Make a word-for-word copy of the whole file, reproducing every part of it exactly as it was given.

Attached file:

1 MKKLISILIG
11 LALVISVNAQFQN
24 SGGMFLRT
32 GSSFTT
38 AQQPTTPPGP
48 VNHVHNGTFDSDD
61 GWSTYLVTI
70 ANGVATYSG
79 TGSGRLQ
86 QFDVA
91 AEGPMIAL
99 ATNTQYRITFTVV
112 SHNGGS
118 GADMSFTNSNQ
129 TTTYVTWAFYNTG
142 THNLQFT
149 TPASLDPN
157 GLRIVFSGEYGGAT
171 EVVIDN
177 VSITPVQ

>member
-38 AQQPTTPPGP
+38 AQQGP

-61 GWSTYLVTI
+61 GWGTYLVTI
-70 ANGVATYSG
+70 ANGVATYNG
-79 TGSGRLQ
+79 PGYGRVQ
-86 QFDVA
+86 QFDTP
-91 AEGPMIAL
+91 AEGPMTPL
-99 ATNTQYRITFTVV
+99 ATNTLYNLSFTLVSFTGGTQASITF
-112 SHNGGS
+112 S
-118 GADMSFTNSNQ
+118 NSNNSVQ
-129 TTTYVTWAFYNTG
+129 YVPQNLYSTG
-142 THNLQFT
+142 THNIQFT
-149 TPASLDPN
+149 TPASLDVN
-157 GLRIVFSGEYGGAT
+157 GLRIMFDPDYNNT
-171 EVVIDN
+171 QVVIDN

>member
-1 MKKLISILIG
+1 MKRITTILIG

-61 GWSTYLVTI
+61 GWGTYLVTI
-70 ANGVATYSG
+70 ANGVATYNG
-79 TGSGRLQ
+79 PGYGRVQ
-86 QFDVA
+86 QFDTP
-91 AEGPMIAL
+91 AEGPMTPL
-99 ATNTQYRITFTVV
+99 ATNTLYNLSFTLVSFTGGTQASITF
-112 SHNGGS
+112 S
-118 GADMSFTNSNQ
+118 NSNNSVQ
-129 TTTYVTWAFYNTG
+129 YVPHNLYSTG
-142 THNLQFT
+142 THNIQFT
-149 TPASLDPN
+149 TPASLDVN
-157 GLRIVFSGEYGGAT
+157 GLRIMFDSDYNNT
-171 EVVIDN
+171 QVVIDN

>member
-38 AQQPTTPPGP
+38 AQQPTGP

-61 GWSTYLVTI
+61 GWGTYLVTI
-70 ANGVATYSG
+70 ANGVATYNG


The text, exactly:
1 MKKLISILIG
11 LALVISVNAQFQN
24 SGGMFLRT
32 GSSFTT
38 AQQPTTPPGP
48 VNHVHNGTFDSDD
61 GWSTYLVTI
70 ANGVATYSG
79 TGSGRLQ
86 QFDVA
91 AEGPMIAL
99 ATNTQYRITFTVV
112 SHNGGS
118 GADMSFTNSNQ
129 TTTYVTWAFYNTG
142 THNLQFT
149 TPASLDPN
157 GLRIVFSGEYGGAT
171 EVVIDN
177 VSITPVQ

>member
-38 AQQPTTPPGP
+38 AQQGP

-61 GWSTYLVTI
+61 GWGTYLVTI
-70 ANGVATYSG
+70 ANGVATYNG
-79 TGSGRLQ
+79 PGYGRVQ
-86 QFDVA
+86 QFDTP
-91 AEGPMIAL
+91 AEGPMTPL
-99 ATNTQYRITFTVV
+99 ATNTLYNLSFTLVSFTGGTQASITF
-112 SHNGGS
+112 S
-118 GADMSFTNSNQ
+118 NSNNSVQ
-129 TTTYVTWAFYNTG
+129 YVPQNLYSTG
-142 THNLQFT
+142 THNIQFT
-149 TPASLDPN
+149 TPASLDVN
-157 GLRIVFSGEYGGAT
+157 GLRIMFDPDYNNT
-171 EVVIDN
+171 QVVIDN

>member
-1 MKKLISILIG
+1 MKRITTILIG

-61 GWSTYLVTI
+61 GWGTYLVTI
-70 ANGVATYSG
+70 ANGVATYNG
-79 TGSGRLQ
+79 PGYGRVQ
-86 QFDVA
+86 QFDTP
-91 AEGPMIAL
+91 AEGPMTPL
-99 ATNTQYRITFTVV
+99 ATNTLYNLSFTLVSFTGGTQASITF
-112 SHNGGS
+112 S
-118 GADMSFTNSNQ
+118 NSNNSVQ
-129 TTTYVTWAFYNTG
+129 YVPHNLYSTG
-142 THNLQFT
+142 THNIQFT
-149 TPASLDPN
+149 TPASLDVN
-157 GLRIVFSGEYGGAT
+157 GLRIMFDSDYNNT
-171 EVVIDN
+171 QVVIDN

>member
-38 AQQPTTPPGP
+38 AQQPTGP

-61 GWSTYLVTI
+61 GWGTYLVTI
-70 ANGVATYSG
+70 ANGVATYNG